We stand today at a strange moment in Kashmir’s ongoing drama. While we are not yet over with its recent tragic past, we are haunted by the questions of why did what happened there happen, and by what will happen there in the next five, ten years. Needless to say that the two questions are connected.
The tragedy of Kashmir is the tragedy of human nature; its blindness, its greed, its ignorance, its sheer stupidity.
Kashmiri Muslims did not find in 1947 their religious tug strong enough to have raised their hand for throwing their lot with Pakistan; but yet by 1989 they took a suicidal leap to do that, even though in the interim they lead a more prosperous time in their history than ever before. Strange are the ways of human psychology. Why would any people join one of the most rickety economies in the world, and one of its most politically benighted nations. While religion is the most imaginative and sublime of man’s creations, but it has proven to be also the most stupefying and blinding.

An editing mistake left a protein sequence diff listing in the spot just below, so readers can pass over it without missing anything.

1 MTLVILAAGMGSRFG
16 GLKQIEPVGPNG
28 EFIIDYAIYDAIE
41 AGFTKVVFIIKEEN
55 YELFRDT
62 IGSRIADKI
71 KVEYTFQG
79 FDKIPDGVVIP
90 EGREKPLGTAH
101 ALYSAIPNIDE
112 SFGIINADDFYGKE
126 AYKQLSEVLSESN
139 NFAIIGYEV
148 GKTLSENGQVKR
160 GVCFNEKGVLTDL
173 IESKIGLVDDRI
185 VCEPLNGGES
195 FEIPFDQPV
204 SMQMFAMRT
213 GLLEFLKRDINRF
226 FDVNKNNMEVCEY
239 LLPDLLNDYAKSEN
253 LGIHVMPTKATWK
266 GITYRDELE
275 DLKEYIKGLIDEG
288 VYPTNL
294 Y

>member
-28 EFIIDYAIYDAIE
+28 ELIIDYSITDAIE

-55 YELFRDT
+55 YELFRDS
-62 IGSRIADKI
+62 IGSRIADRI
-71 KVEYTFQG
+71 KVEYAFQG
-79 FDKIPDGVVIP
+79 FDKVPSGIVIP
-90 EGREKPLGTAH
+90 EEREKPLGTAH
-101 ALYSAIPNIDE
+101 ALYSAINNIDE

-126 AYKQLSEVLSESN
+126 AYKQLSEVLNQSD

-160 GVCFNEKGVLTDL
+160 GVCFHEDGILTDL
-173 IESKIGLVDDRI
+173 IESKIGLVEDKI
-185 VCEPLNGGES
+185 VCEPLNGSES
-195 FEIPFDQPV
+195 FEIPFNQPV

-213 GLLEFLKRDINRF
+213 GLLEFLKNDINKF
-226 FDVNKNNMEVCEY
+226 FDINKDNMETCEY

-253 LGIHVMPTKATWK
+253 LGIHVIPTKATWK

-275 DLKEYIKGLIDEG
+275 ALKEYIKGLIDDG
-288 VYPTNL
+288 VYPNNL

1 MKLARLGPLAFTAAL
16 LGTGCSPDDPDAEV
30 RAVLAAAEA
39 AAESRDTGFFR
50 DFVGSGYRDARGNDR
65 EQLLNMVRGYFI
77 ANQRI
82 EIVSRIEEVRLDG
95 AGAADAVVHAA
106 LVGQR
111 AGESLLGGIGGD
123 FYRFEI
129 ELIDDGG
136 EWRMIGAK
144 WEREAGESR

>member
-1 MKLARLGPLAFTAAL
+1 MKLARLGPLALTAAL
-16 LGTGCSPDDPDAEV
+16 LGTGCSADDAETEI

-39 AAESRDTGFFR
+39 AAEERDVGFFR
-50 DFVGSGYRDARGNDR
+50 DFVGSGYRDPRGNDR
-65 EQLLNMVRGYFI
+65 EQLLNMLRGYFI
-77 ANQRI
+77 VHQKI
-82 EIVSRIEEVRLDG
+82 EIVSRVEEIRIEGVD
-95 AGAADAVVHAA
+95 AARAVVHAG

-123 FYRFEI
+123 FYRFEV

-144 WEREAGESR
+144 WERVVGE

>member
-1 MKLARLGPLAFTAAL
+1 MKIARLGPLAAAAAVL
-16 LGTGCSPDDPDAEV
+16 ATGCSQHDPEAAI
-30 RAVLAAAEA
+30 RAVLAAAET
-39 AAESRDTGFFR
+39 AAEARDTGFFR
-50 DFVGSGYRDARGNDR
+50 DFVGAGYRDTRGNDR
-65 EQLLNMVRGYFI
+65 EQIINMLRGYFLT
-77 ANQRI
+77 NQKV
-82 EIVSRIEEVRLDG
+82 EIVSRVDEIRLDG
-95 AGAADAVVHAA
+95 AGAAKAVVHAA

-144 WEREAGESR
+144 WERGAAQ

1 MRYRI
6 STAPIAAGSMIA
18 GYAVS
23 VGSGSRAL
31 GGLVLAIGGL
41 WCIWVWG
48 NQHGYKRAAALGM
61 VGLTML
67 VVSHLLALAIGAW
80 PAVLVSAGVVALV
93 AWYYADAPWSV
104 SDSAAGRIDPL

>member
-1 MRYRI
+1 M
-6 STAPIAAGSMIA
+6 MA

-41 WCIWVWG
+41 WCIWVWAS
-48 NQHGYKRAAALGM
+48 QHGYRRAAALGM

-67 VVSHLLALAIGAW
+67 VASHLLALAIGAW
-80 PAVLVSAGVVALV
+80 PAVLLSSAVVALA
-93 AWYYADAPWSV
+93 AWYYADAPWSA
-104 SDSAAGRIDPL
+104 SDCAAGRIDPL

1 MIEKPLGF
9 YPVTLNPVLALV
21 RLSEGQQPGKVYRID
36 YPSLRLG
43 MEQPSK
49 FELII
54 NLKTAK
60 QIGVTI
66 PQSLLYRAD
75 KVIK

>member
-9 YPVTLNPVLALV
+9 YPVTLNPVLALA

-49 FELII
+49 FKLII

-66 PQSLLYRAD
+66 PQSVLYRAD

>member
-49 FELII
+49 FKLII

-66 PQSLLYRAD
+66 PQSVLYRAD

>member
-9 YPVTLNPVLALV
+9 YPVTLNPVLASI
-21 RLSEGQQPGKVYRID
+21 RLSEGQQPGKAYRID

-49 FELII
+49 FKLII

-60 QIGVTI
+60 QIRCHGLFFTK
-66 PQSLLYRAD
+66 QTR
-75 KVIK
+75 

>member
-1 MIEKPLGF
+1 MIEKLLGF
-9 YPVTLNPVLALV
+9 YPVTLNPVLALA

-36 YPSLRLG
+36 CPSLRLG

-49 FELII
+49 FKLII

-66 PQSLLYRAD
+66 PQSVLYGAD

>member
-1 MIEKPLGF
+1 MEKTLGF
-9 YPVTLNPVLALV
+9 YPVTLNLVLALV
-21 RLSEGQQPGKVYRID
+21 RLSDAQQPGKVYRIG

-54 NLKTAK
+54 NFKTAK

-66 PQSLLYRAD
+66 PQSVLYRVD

What will happen to Kashmir in the next ten years? We do not have to depend upon the politicians on both sides of the divide to enhance the conditions for human living, the human instinct to survive and live peacefully has regained enough momentum in Kashmir to proceed its course in spite of their selfishness, greed, and narrow-mindedness. Humanness overcomes politics, as survival precedes faith. Kashmiris are getting out of the grip of terrorism and the instincts of life are gaining strength. The last eight years of their lives have to be reckoned as their brush with insanity. As individuals go through mental crisis, communities, even nations, go through mental crisis. Kashmiri Muslims thought their bliss was to be integrated with the Islamic State Of Pakistan, but the hard geopolitical realities would not allow that to happen. Having lost their homes and hearth, brothers and neighbors, their peace of mind and image, they have realized that they were better off in all aspects of life before their rendezvous with the fantasy of establishing a religious state. Do not reason with a people whose fantasies have just been shattered. Not only is this a period of economic, political, and infrastructure repair in Kashmir, but also of the minds of the people who risked almost everything they had to be the devil’s advocate.